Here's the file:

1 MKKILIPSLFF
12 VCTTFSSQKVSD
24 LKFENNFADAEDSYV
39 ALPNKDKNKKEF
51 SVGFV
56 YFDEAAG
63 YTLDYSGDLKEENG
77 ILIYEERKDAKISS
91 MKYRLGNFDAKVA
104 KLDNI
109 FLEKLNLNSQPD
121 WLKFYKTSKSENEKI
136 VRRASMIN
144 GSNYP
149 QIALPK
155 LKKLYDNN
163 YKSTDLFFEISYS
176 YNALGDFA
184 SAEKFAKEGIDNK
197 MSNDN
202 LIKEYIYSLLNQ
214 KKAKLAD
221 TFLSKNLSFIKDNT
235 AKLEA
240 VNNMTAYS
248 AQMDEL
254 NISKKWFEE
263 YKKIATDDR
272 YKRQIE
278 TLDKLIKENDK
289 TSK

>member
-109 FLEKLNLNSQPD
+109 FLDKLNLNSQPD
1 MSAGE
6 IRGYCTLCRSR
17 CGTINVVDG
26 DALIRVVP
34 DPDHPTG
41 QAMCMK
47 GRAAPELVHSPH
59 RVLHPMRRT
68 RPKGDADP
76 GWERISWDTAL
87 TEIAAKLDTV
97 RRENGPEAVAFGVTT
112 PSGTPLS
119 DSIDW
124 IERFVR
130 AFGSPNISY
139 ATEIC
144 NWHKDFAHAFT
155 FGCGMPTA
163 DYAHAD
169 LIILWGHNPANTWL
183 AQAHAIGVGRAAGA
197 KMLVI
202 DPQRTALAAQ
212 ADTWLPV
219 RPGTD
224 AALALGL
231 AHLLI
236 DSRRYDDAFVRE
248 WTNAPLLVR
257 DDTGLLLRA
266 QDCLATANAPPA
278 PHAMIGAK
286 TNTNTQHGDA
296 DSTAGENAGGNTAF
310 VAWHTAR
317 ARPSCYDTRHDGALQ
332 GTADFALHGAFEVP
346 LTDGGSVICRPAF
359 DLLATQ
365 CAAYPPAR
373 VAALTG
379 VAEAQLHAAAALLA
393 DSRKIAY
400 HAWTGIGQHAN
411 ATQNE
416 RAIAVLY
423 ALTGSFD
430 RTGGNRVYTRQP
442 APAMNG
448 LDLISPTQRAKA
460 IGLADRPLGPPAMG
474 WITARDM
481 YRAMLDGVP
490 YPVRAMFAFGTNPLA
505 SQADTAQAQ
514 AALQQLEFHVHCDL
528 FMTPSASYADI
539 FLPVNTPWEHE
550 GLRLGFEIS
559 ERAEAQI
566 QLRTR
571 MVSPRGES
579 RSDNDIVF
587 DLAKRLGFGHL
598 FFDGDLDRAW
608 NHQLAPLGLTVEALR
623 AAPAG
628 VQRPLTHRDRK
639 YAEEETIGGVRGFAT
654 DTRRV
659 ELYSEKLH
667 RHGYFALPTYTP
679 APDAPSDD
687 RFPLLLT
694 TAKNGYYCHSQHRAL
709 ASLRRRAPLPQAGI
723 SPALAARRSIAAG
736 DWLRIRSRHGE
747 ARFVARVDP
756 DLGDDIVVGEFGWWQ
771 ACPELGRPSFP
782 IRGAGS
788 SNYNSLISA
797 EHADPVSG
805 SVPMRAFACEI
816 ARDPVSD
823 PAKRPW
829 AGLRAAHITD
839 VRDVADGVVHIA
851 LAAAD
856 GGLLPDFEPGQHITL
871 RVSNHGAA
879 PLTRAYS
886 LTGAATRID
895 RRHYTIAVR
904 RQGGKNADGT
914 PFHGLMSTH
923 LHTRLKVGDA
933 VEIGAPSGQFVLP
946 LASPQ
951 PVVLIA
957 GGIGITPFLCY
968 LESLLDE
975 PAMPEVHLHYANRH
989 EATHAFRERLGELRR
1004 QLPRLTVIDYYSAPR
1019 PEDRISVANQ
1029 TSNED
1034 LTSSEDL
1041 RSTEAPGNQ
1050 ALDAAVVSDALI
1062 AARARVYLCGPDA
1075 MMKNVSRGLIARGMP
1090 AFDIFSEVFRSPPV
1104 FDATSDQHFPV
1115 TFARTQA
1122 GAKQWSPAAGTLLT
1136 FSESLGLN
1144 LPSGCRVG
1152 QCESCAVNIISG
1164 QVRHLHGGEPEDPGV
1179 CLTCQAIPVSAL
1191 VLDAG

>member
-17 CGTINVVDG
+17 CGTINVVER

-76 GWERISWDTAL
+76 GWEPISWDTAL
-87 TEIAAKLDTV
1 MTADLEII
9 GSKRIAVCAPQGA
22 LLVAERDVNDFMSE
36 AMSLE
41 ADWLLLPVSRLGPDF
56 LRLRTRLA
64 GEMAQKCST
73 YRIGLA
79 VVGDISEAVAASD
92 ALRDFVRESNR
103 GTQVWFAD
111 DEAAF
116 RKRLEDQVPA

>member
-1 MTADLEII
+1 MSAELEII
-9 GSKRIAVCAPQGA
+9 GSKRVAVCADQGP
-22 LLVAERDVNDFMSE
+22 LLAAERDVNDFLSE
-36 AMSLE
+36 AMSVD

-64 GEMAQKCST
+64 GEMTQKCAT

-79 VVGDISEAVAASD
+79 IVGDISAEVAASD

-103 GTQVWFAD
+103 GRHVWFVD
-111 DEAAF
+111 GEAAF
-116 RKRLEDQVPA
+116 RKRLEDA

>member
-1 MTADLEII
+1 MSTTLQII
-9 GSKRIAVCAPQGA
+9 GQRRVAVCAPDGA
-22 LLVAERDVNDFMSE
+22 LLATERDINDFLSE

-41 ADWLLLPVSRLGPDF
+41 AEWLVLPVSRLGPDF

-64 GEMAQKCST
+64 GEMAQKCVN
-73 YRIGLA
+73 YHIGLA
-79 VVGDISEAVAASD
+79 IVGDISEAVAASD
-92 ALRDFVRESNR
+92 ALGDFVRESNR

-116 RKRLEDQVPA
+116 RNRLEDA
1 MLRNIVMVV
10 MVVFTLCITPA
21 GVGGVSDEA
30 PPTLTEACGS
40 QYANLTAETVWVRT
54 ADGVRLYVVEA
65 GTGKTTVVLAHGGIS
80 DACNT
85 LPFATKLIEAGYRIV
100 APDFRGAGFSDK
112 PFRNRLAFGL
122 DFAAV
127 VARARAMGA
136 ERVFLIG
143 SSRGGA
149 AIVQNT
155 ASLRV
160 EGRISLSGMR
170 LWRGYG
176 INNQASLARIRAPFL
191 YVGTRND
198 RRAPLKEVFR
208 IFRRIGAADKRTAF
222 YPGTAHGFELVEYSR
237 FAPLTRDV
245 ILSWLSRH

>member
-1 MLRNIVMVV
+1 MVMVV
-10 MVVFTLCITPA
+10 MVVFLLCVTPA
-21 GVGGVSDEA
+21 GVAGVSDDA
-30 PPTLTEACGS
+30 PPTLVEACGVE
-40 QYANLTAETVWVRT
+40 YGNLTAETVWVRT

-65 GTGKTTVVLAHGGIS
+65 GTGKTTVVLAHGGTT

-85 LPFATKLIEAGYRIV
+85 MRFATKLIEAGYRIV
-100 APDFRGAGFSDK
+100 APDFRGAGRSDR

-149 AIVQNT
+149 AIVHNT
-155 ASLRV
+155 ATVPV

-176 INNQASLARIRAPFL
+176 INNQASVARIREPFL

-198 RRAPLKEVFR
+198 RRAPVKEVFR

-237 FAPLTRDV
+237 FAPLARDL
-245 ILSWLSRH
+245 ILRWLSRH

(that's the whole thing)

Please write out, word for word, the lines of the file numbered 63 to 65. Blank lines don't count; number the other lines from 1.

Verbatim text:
236 DSRRYDDAFVRE
248 WTNAPLLVR
257 DDTGLLLRA